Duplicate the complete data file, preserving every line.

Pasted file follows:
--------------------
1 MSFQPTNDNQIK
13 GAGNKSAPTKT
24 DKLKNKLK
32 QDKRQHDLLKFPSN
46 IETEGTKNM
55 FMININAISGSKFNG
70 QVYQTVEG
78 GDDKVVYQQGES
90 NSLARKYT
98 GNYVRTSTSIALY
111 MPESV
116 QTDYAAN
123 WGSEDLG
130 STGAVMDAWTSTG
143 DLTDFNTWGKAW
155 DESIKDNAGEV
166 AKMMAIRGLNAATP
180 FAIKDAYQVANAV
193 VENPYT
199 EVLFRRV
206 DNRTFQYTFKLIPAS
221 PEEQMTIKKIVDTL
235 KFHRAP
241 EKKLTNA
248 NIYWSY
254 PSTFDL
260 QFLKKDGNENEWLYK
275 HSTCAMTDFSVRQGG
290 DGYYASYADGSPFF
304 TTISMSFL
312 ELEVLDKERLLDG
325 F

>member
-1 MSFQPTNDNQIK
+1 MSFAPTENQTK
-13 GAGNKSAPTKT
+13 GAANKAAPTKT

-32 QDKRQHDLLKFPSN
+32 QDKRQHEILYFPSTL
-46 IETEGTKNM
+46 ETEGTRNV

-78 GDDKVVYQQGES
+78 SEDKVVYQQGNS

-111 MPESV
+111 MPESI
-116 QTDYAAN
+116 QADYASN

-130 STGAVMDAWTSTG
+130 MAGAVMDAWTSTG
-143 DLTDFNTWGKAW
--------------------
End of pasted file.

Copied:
1 MSFQPTNDNQIK
13 GAGNKSAPTKT
24 DKLKNKLK
32 QDKRQHDLLKFPSN
46 IETEGTKNM
55 FMININAISGSKFNG
70 QVYQTVEG
78 GDDKVVYQQGES
90 NSLARKYT
98 GNYVRTSTSIALY
111 MPESV
116 QTDYAAN
123 WGSEDLG
130 STGAVMDAWTSTG
143 DLTDFNTWGKAW
155 DESIKDNAGEV
166 AKMMAIRGLNAATP
180 FAIKDAYQVANAV
193 VENPYT
199 EVLFRRV
206 DNRTFQYTFKLIPAS
221 PEEQMTIKKIVDTL
235 KFHRAP
241 EKKLTNA
248 NIYWSY
254 PSTFDL
260 QFLKKDGNENEWLYK
275 HSTCAMTDFSVRQGG
290 DGYYASYADGSPFF
304 TTISMSFL
312 ELEVLDKERLLDG
325 F

>member
-1 MSFQPTNDNQIK
+1 MSFAPTENQTK
-13 GAGNKSAPTKT
+13 GAANKAAPTKT

-32 QDKRQHDLLKFPSN
+32 QDKRQHEILYFPSTL
-46 IETEGTKNM
+46 ETEGTRNV

-78 GDDKVVYQQGES
+78 SEDKVVYQQGNS

-111 MPESV
+111 MPESI
-116 QTDYAAN
+116 QADYASN

-130 STGAVMDAWTSTG
+130 MAGAVMDAWTSTG
-143 DLTDFNTWGKAW